RMRDC strategising to reduce cement price and create jobs




The Raw Materials Research and Development Council (RMRDC) has revealed it is striving to boost cement production for infrastructural development, reduce its price and create employment in Nigeria. BINTA SHAMA reports. 

The primary objective of promoting the establishment of mini cement plants in Nigeria is to reduce capital cost of cement industries establishment, reduce the price of cement and create job opportunities and wealth in the country. 

Production of cement

Cement is a binding substance used in building and construction industries.  It can withstand varying environmental conditions. About 75% of cement produced is used in the construction industry. The remaining 25% is used for paving road or in oil extraction. The most common type of cement is Portland cement which may be gray or white.  The gray Portland cement is used in normal applications such as in structures, bridges, etc. The white cement is the aesthetic alternative of the gray and it is used in buildings that require aesthetic finishing.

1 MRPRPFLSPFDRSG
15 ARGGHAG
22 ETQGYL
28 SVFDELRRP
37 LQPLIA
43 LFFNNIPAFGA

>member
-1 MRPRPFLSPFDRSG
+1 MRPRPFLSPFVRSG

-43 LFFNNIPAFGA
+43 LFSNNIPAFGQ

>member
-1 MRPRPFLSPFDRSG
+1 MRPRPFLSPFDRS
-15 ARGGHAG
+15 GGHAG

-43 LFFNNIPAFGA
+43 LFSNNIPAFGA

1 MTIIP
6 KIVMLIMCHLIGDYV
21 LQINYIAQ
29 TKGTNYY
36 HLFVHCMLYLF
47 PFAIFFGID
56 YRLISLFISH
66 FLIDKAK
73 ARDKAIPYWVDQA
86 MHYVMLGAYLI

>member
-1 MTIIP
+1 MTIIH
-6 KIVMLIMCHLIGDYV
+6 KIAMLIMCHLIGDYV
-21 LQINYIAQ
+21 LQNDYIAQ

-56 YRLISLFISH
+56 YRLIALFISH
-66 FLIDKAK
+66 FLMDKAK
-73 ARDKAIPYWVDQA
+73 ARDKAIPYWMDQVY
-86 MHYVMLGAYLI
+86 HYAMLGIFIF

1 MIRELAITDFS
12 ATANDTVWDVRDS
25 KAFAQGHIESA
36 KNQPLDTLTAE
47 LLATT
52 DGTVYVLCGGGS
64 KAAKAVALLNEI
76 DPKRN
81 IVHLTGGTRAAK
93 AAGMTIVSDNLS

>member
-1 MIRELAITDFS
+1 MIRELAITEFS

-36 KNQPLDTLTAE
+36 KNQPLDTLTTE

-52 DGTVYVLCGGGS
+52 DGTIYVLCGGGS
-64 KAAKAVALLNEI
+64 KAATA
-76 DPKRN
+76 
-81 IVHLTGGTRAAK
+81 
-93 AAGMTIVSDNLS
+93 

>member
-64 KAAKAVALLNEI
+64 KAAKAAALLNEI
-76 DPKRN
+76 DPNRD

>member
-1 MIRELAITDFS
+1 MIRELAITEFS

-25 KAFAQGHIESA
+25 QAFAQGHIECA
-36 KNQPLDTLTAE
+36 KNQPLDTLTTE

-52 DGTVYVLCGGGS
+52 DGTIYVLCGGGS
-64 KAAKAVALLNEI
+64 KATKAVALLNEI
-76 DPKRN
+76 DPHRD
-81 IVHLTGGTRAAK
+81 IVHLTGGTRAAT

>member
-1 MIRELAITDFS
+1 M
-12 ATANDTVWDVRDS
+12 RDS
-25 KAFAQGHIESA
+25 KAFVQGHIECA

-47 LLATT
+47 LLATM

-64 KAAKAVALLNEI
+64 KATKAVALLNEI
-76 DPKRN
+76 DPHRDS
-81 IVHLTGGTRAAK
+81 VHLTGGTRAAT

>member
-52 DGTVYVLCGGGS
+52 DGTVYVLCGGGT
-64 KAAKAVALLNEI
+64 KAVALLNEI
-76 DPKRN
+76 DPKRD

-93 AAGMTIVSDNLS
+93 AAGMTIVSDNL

The basic raw materials for cement production are calcium from limestone, silicon, aluminium, iron and gypsum.   These raw materials include both naturally occurring materials such as limestone and clay and industrial by-products materials such as slag, and fly ash.